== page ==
The long-simmering debate over the necessity of the coach’s challenge for offside was ignited once again after May 8’s Game Seven between the San Jose Sharks and Colorado Avalanche—one that the Sharks won, but only after a goal by Gabriel Landeskog was controversially disallowed.
We’re not here to rehash the argument over whether or not Landeskog was truly offside—we’re here to make the case that the review never should have happened, and that the NHL would be better off eliminating the offside portion of the coach’s challenge. The rule has been a part of the league since the start of the 2015/16 season, and four seasons has been more than enough time for it to wear out its welcome. The Landeskog incident is far from the first controversy caused by the coach’s challenge for offside, and it won’t be the last—unless the league makes a change.
In fact, we’re of the opinion that the assertion is so ironclad that it would be an outright shocker if the rule change didn’t occur in the summer of 2019—and a major missed opportunity for the league to improve its product.
The Entertainment Factor
The overall aim of the coach’s challenge is to increase the legitimacy of the league, not its entertainment value—and that’s eminently evidenced by how boring most goal reviews are. Not only do coach’s challenges bring a screeching halt to the momentum of both the game and the crowd, they’re also not all that interesting to watch in most cases.
Coach’s challenges can only be called for goaltender interference and offside. While endless replays of players bumping into goalies can occasionally make for exciting television, it’s rare—but at least we get to watch a goal being scored over and over again. That’s still a fair step better than offside reviews—which consist of multi-angled replays and slow-motion breakdowns of players skating over a big blue line painted on the ice, often long before any actual goal is scored.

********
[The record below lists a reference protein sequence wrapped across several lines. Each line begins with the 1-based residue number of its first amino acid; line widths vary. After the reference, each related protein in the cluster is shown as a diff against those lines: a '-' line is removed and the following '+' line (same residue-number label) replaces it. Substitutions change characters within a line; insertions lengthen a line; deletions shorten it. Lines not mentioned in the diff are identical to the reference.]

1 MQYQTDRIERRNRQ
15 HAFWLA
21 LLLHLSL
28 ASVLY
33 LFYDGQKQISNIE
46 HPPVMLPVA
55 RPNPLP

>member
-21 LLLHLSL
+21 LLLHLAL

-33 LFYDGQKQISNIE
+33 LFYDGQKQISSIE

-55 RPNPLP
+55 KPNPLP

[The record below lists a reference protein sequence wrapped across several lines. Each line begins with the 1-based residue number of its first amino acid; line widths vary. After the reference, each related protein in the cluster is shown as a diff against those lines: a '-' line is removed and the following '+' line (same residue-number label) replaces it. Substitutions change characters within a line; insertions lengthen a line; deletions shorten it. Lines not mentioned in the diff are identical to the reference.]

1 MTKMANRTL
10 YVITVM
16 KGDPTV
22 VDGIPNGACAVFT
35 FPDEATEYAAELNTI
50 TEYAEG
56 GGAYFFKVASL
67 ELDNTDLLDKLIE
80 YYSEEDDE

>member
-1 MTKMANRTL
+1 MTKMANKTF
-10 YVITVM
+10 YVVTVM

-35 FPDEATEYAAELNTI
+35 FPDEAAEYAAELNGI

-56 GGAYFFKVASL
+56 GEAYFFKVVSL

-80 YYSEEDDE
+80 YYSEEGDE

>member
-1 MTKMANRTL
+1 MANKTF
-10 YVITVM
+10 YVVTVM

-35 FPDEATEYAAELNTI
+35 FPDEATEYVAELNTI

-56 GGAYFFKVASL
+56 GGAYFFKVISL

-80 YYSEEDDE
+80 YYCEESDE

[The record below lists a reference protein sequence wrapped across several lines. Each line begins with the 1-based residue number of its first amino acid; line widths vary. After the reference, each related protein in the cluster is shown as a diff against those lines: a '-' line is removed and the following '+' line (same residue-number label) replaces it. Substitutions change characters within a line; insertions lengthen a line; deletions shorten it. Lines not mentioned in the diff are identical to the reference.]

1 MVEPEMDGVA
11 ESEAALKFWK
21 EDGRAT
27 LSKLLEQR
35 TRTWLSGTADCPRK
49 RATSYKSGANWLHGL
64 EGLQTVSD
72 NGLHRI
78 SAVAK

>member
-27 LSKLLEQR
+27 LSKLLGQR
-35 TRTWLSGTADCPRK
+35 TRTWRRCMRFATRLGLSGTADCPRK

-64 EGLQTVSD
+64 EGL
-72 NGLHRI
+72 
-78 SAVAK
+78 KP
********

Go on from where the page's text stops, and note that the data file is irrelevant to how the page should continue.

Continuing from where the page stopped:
By choosing to include the coach’s challenge for offside in their set of rules, the NHL is choosing to frequently hit the brakes on the most exciting sport on earth so that fans can be subjected to a pedantic investigation about a zone entry.
Why Offsides, And Not Other Infractions
It is true that the ability of officials to doublecheck whether or not a player was offside on a play that resulted in a goal does make the league more legitimate—but why stop there? Players are still being thrown out of games for legal checks and blown icing calls have had devastating effects.
If the NHL wants to stop the game so it can doublecheck offsides, why aren’t they also doing the same for penalties and other infractions? It’s arguable that erroneous penalties—and especially major penalties—have more potential to give one team an unfair advantage over another than a player being an inch or two offside. After all, just look at the controversy that marred the San Jose Sharks’ first round victory over the Vegas Golden Knights.
It seems inconceivable that offsides are reviewable and major penalties are not, but that’s the exact arbitrary situation that the NHL has created. The inconsistency robs the league of any legitimacy it gains from having the coach’s challenge for offside in the first place.
Offsides Are Rarely Consequential To Goals
It’s probably fair to just state outright that offside plays are only rarely actually consequential to the scoring of goals. Again, it’s questionable how much of an advantage one actually gets by being barely offside, and we’ve all seen all-too-many coach’s challenges for offsides that occurred dozens of seconds before a goal and had nothing to do with the play that created it.